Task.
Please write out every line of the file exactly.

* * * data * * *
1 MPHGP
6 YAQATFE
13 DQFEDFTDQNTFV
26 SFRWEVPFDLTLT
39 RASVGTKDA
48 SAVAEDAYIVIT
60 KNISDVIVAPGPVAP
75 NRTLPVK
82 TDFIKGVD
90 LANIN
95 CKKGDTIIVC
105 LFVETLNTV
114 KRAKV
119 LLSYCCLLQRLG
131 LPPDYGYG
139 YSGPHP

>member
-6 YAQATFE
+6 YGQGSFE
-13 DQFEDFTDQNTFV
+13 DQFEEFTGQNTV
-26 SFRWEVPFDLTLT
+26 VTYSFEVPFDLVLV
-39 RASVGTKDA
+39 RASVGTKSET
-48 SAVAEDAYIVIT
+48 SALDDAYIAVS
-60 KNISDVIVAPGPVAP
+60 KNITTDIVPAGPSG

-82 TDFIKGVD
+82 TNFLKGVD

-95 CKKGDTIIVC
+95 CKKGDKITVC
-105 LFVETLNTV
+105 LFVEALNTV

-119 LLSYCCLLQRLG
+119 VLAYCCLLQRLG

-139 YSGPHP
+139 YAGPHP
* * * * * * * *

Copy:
1 MPHGP
6 YAQATFE
13 DQFEDFTDQNTFV
26 SFRWEVPFDLTLT
39 RASVGTKDA
48 SAVAEDAYIVIT
60 KNISDVIVAPGPVAP
75 NRTLPVK
82 TDFIKGVD
90 LANIN
95 CKKGDTIIVC
105 LFVETLNTV
114 KRAKV
119 LLSYCCLLQRLG
131 LPPDYGYG
139 YSGPHP

>member
-6 YAQATFE
+6 YGQGSFE
-13 DQFEDFTDQNTFV
+13 DQFEEFTGQNTV
-26 SFRWEVPFDLTLT
+26 VTYSFEVPFDLVLV
-39 RASVGTKDA
+39 RASVGTKSET
-48 SAVAEDAYIVIT
+48 SALDDAYIAVS
-60 KNISDVIVAPGPVAP
+60 KNITTDIVPAGPSG

-82 TDFIKGVD
+82 TNFLKGVD

-95 CKKGDTIIVC
+95 CKKGDKITVC
-105 LFVETLNTV
+105 LFVEALNTV

-119 LLSYCCLLQRLG
+119 VLAYCCLLQRLG

-139 YSGPHP
+139 YAGPHP